# Thread: build a vector of vectors, sizes not known

1. ## build a vector of vectors, sizes not known

Hi all,

Code:
vector<vector<int> > f;
I want to fill this vector in a nested loop. problem is, that I don't want to append the vectors from ground to top. also I do not know the final size of the (sub-)vectors.

so maybe it can happen that I want to set element f[4][6], next f[1][3] and so on.

how would you do that? should I check the size before every insert and increase it if needed? or is there something better for such a data structure type out there?

thank you!

2. I'm unsure as to what you mean.

I believe what you want is to control elements relative position within the vector; Your own personal sort. Is that it?

If you are working in a nested loop you pretty much have there a sequential framework for vector operations. This wouldn't be the right choice if you are instead using random access.

3. Originally Posted by Mario F.
This wouldn't be the right choice if you are instead using random access.
I agree. You'd need to keep a count of the allocated size so far and then re-allocate more elements in the vector before you try to access any elements that are greater than the allocated size.

QuantumPete

4. yes. I've done it this way:

Code:
// want to insert at [x][y]
check size of main vector against x -> resize if necessary;
check size of sub vector against y -> resize if necessary;
insert at [x][y];
My question was about alternative data structures which fit better to such uses in the first place. Sorry for making that not as clear as I should.

5. Have you considered std::map ??? It's a random access container that stores elements efficiently in a Red-Black tree.

QuantumPete

6. a multimap would do it, but does it preserve the element order between insert and lookup?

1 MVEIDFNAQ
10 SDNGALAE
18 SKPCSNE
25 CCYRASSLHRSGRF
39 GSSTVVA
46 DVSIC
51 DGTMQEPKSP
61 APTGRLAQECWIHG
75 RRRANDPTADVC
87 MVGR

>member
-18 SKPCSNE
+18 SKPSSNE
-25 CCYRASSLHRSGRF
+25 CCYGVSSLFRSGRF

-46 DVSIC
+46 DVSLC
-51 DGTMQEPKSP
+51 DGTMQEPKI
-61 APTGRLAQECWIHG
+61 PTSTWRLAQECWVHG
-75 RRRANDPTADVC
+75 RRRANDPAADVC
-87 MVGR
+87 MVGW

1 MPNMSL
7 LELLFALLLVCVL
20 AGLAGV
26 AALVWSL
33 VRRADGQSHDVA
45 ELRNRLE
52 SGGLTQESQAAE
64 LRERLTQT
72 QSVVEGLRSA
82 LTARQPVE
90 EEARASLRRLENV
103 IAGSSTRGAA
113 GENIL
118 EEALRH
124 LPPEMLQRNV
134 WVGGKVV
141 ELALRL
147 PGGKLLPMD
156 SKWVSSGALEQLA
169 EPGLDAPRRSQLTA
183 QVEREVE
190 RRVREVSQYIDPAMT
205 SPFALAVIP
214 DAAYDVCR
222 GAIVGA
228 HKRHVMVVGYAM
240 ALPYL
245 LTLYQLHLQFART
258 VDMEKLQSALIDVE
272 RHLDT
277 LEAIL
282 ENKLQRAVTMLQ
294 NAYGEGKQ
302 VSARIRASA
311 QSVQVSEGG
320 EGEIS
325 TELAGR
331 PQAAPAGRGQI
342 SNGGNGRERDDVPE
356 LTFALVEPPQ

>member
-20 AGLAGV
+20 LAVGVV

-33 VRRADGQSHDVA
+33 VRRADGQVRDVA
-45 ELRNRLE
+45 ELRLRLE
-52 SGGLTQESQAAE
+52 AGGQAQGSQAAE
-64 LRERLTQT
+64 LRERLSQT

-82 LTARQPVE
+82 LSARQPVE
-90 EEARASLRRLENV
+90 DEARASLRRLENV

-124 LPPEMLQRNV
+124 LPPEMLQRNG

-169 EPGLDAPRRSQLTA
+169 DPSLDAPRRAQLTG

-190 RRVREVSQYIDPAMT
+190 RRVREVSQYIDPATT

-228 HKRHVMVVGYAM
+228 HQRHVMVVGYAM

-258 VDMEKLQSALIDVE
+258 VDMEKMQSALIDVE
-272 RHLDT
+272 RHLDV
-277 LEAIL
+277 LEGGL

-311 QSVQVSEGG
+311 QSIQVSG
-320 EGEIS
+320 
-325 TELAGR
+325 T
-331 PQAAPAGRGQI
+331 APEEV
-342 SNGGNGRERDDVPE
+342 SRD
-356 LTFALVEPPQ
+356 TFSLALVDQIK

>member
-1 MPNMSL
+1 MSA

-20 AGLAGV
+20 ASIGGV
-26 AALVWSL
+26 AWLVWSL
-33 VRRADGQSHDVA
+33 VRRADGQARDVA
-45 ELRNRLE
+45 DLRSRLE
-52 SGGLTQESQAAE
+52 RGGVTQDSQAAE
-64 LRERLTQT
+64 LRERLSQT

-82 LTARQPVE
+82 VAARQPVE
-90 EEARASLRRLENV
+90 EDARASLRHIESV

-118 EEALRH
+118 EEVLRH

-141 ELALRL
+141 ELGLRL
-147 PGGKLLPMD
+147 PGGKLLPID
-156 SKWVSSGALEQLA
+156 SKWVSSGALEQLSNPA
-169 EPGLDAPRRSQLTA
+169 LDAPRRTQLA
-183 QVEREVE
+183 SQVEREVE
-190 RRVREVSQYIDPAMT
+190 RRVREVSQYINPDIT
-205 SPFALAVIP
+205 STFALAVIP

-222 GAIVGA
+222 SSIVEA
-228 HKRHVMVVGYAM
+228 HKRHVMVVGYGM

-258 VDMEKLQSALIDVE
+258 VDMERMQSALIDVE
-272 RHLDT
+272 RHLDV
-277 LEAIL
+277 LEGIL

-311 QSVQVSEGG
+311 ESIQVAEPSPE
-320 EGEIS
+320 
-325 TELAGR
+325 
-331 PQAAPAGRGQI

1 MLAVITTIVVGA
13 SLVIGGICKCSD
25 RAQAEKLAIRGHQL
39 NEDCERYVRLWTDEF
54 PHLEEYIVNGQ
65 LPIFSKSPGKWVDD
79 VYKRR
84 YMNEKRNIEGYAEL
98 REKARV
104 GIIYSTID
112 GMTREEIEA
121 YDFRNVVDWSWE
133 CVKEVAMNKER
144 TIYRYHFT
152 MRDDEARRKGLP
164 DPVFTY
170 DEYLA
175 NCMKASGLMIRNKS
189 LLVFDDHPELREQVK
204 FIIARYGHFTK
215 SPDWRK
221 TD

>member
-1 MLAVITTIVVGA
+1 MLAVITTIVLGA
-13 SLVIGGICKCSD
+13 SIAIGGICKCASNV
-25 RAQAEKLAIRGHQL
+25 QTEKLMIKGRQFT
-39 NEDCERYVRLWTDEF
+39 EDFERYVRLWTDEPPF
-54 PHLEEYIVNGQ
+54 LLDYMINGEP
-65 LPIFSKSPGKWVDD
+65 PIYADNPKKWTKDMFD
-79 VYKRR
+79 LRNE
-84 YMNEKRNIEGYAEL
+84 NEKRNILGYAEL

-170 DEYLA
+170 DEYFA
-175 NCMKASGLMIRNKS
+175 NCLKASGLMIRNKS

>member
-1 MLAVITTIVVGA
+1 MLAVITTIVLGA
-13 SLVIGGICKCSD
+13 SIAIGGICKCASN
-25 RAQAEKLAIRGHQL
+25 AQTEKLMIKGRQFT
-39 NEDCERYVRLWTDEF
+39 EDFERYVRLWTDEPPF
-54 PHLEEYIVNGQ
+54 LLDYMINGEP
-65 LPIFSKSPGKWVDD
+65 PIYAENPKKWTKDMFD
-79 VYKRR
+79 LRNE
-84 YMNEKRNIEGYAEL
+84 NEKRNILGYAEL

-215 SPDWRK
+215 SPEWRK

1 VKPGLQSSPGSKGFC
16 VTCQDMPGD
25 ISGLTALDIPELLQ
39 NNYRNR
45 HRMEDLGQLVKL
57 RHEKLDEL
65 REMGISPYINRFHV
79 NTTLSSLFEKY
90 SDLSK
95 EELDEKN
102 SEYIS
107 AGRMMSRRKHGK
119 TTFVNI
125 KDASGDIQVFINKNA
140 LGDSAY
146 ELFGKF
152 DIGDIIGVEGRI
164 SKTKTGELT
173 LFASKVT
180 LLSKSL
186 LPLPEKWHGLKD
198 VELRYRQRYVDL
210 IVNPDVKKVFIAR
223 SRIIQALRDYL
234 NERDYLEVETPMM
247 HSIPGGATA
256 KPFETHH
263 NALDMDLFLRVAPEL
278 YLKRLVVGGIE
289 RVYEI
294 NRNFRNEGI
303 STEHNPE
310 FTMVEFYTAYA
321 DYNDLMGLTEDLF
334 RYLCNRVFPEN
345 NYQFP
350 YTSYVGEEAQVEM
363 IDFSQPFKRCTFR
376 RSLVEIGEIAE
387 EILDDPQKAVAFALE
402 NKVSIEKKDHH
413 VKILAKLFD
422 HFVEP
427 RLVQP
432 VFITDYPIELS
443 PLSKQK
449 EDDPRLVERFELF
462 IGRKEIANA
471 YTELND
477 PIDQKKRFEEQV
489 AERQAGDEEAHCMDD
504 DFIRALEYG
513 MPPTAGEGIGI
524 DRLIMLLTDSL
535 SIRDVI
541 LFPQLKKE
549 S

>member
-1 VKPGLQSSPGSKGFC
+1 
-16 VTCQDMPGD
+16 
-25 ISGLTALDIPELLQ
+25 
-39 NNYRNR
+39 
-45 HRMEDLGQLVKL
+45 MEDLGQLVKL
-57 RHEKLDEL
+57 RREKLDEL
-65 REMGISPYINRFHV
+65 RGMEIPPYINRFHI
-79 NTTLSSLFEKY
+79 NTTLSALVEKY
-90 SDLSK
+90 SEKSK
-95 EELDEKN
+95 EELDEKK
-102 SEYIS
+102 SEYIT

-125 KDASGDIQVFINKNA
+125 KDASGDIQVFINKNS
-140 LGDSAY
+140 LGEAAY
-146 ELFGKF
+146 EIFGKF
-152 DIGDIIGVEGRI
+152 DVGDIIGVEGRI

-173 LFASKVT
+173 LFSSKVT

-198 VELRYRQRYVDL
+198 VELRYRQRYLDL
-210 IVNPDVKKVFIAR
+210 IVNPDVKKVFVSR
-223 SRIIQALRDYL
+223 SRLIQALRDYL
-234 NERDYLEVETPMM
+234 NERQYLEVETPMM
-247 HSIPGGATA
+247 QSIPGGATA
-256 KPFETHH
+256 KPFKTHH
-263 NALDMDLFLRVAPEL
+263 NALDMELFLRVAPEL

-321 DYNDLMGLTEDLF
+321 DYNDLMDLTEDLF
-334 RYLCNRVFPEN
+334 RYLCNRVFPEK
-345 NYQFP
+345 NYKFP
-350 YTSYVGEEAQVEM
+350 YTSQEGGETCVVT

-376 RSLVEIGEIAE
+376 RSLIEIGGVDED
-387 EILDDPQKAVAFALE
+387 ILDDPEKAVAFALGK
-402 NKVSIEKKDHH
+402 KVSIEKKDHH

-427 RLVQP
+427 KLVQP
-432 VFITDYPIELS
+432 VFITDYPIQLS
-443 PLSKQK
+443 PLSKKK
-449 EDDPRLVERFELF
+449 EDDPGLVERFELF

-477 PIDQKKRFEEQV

for example if I insert:

Code:
multimap<int, int> mm;
mm.insert(make_pair<int, int>(1, 12));
mm.insert(make_pair<int, int>(1, 8));
is
Code:
multimap<int, int>::iterator start_iter, end_iter;
start_iter = mm.equal_range(1).first;
end_iter = mm.equal_range(1).second;

for
(
multimap<int, int>::iterator iter = start_iter;
iter != end_iter;
iter++
)
{
cout << iter->second << " ";
}
guaranteed to put out
Code:
12 8
?

7. No, the map (or multimap) doesn't guarantee order preservation.

I think resizing the vector before insert is a fine way to go. I believe if you use a resize with a value smaller than the size it does nothing, so you can just call resize every time.

If you are going to be adding the data all at once (before you need to use it), then you could just use a vector<pair<int, int> >. Use push_back to add each element, then stable_sort to sort them with a special functor for sorting based on the first int. This will keep pairs with the same first int value in the same order you inserted them, but will sort everything by its first int. You can then use binary_search, equal_range, lower_bound and upper_bound to search for items in the vector. This has the added performance benefit over a map of not sorting while you insert, and a memory benefit over the vector of vectors of not wasting unneeded space.

8. Originally Posted by Daved
No, the map (or multimap) doesn't guarantee order preservation.

I think resizing the vector before insert is a fine way to go. I believe if you use a resize with a value smaller than the size it does nothing, so you can just call resize every time.
from http://www.sgi.com/tech/stl/Vector.html
void resize(n, t = T()) Sequence Inserts or erases elements at the end such that the size becomes n.
If you are going to be adding the data all at once (before you need to use it), then you could just use a vector<pair<int, int> >. Use push_back to add each element, then stable_sort to sort them with a special functor for sorting based on the first int. This will keep pairs with the same first int value in the same order you inserted them, but will sort everything by its first int. You can then use binary_search, equal_range, lower_bound and upper_bound to search for items in the vector. This has the added performance benefit over a map of not sorting while you insert, and a memory benefit over the vector of vectors of not wasting unneeded space.
ok, thank you. I'll try that tomorrow, when my head it clear enough again

9. >> void resize(n, t = T()) Sequence Inserts or erases elements at the end such that the size becomes n.
Oops. Thanks for checking the advice before use. I was probably thinking of reserve.